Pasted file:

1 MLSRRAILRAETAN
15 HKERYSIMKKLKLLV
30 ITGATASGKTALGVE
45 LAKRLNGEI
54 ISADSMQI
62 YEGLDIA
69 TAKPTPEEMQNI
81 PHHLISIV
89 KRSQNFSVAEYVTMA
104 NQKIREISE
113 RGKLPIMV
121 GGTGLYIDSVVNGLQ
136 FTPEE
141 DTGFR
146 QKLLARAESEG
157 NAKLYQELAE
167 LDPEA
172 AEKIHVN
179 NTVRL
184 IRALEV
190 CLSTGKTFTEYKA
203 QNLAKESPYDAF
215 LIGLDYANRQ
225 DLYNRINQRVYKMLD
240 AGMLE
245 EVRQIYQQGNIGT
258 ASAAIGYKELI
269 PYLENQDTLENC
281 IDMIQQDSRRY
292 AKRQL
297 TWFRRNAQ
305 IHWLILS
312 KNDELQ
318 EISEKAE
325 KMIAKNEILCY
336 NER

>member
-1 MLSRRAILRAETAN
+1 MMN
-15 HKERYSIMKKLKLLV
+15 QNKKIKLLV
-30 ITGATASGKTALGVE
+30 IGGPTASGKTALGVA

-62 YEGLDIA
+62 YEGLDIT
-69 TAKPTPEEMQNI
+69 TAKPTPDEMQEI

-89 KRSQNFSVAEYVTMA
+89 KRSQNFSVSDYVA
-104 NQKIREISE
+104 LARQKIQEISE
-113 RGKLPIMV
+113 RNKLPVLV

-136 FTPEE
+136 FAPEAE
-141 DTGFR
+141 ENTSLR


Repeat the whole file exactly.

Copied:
1 MLSRRAILRAETAN
15 HKERYSIMKKLKLLV
30 ITGATASGKTALGVE
45 LAKRLNGEI
54 ISADSMQI
62 YEGLDIA
69 TAKPTPEEMQNI
81 PHHLISIV
89 KRSQNFSVAEYVTMA
104 NQKIREISE
113 RGKLPIMV
121 GGTGLYIDSVVNGLQ
136 FTPEE
141 DTGFR
146 QKLLARAESEG
157 NAKLYQELAE
167 LDPEA
172 AEKIHVN
179 NTVRL
184 IRALEV
190 CLSTGKTFTEYKA
203 QNLAKESPYDAF
215 LIGLDYANRQ
225 DLYNRINQRVYKMLD
240 AGMLE
245 EVRQIYQQGNIGT
258 ASAAIGYKELI
269 PYLENQDTLENC
281 IDMIQQDSRRY
292 AKRQL
297 TWFRRNAQ
305 IHWLILS
312 KNDELQ
318 EISEKAE
325 KMIAKNEILCY
336 NER

>member
-1 MLSRRAILRAETAN
+1 MMN
-15 HKERYSIMKKLKLLV
+15 QNKKIKLLV
-30 ITGATASGKTALGVE
+30 IGGPTASGKTALGVA

-62 YEGLDIA
+62 YEGLDIT
-69 TAKPTPEEMQNI
+69 TAKPTPDEMQEI

-89 KRSQNFSVAEYVTMA
+89 KRSQNFSVSDYVA
-104 NQKIREISE
+104 LARQKIQEISE
-113 RGKLPIMV
+113 RNKLPVLV

-136 FTPEE
+136 FAPEAE
-141 DTGFR
+141 ENTSLR